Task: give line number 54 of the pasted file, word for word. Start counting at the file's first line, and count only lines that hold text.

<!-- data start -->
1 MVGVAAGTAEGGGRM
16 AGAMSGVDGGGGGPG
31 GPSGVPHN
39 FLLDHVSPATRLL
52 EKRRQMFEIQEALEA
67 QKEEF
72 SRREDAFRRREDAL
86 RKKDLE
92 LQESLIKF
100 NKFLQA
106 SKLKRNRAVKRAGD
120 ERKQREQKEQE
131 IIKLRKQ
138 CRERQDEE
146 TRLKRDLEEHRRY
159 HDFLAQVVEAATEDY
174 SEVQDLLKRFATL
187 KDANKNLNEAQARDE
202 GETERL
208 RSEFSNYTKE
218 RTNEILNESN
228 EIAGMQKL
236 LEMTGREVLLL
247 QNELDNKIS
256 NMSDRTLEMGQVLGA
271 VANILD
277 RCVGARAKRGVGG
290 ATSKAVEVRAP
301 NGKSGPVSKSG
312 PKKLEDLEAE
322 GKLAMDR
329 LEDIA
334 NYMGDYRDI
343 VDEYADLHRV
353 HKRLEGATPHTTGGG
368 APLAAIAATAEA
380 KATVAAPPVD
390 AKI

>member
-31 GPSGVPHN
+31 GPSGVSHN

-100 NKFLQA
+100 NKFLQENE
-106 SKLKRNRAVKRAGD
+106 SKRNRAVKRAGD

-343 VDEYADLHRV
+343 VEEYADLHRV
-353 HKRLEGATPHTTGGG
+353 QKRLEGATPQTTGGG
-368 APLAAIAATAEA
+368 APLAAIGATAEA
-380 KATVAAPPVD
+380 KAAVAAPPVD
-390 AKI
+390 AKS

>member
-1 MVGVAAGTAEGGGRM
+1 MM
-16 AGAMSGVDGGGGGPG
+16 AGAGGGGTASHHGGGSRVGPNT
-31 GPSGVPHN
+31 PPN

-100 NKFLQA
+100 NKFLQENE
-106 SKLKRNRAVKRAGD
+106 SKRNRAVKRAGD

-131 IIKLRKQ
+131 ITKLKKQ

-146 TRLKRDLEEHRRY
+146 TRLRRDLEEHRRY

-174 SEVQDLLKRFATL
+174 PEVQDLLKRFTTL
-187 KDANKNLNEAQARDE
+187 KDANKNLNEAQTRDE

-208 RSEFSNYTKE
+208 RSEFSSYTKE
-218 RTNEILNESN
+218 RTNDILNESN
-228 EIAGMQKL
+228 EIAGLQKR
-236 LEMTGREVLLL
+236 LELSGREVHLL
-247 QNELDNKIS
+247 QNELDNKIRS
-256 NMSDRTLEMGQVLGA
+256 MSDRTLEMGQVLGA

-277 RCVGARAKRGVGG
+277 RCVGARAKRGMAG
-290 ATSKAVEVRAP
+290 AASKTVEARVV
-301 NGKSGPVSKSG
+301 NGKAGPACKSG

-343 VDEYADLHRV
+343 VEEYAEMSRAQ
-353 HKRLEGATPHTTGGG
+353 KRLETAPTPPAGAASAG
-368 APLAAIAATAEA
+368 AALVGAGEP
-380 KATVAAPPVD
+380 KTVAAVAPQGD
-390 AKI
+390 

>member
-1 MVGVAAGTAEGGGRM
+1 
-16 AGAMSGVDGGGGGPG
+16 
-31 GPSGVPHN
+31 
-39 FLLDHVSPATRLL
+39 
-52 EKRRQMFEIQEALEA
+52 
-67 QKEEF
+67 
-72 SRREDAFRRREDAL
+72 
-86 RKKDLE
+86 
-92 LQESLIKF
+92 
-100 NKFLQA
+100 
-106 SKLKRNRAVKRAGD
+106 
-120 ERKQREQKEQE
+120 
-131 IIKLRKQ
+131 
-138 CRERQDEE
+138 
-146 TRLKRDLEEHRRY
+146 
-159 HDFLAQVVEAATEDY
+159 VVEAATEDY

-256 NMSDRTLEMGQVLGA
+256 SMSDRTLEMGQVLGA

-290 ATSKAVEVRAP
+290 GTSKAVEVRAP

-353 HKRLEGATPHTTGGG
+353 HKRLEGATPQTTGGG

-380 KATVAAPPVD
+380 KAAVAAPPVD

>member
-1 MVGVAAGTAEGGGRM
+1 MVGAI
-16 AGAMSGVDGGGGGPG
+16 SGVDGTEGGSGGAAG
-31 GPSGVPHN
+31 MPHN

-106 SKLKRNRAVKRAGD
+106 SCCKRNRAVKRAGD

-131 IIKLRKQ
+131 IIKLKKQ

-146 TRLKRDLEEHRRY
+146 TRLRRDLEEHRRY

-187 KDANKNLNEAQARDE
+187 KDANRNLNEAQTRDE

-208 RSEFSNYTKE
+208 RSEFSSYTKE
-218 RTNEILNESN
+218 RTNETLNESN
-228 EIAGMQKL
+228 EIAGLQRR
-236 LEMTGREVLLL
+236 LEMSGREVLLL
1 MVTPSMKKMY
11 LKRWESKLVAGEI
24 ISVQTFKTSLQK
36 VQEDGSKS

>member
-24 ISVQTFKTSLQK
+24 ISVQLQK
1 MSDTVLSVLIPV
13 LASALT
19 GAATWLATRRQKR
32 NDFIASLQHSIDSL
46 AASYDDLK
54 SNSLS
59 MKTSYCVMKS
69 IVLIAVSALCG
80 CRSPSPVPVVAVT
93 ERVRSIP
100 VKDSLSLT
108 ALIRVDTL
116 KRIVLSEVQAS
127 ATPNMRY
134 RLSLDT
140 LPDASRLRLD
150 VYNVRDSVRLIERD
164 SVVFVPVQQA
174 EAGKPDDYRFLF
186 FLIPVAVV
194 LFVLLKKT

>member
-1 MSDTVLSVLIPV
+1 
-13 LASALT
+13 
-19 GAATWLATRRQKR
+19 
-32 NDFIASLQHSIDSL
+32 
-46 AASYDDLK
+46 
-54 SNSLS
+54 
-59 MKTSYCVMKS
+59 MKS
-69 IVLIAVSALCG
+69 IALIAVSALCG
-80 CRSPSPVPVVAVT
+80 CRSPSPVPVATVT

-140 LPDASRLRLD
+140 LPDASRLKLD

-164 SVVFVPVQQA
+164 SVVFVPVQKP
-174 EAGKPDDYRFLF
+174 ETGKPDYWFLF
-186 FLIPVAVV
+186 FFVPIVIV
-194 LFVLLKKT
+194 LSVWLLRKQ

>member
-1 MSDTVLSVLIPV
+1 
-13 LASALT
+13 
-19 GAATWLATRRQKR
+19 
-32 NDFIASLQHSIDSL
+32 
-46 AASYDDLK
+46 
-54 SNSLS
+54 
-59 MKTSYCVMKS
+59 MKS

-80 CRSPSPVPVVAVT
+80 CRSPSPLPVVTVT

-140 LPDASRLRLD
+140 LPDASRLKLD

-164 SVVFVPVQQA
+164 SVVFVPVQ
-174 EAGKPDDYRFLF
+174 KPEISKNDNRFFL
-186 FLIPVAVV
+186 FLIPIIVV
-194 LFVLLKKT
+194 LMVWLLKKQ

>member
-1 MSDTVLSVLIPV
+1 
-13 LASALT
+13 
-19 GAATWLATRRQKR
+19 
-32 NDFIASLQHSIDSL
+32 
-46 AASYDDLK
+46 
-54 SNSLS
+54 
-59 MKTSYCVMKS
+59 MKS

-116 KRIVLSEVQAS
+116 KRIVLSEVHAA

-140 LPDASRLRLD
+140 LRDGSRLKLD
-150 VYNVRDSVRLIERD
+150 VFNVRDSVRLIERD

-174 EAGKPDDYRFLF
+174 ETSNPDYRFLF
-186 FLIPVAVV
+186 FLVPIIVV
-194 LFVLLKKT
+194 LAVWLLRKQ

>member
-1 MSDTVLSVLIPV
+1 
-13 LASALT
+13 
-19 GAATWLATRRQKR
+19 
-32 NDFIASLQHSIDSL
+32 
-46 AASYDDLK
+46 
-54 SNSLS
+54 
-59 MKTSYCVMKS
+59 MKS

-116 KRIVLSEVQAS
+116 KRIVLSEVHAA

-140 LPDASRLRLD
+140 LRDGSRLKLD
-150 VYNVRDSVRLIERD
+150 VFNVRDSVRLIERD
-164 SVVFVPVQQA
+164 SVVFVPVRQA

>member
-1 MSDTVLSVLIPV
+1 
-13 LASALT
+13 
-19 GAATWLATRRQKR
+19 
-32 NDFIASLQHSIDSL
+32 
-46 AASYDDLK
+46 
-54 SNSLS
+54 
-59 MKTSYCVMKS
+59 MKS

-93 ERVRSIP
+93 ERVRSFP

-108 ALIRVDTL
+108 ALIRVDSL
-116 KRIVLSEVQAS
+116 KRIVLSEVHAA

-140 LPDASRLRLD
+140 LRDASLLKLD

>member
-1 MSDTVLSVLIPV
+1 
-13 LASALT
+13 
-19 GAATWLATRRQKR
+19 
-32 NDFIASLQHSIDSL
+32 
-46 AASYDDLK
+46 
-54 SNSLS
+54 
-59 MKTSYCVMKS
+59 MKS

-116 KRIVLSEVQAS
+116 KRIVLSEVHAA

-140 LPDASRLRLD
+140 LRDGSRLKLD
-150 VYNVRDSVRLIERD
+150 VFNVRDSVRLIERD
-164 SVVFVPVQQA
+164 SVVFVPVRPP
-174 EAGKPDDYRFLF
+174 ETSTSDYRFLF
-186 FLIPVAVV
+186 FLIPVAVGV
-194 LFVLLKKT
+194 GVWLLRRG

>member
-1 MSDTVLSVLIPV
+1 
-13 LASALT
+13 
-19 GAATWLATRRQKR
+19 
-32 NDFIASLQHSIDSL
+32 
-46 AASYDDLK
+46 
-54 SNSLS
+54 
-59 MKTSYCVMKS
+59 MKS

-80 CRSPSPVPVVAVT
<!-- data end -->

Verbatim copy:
-390 AKI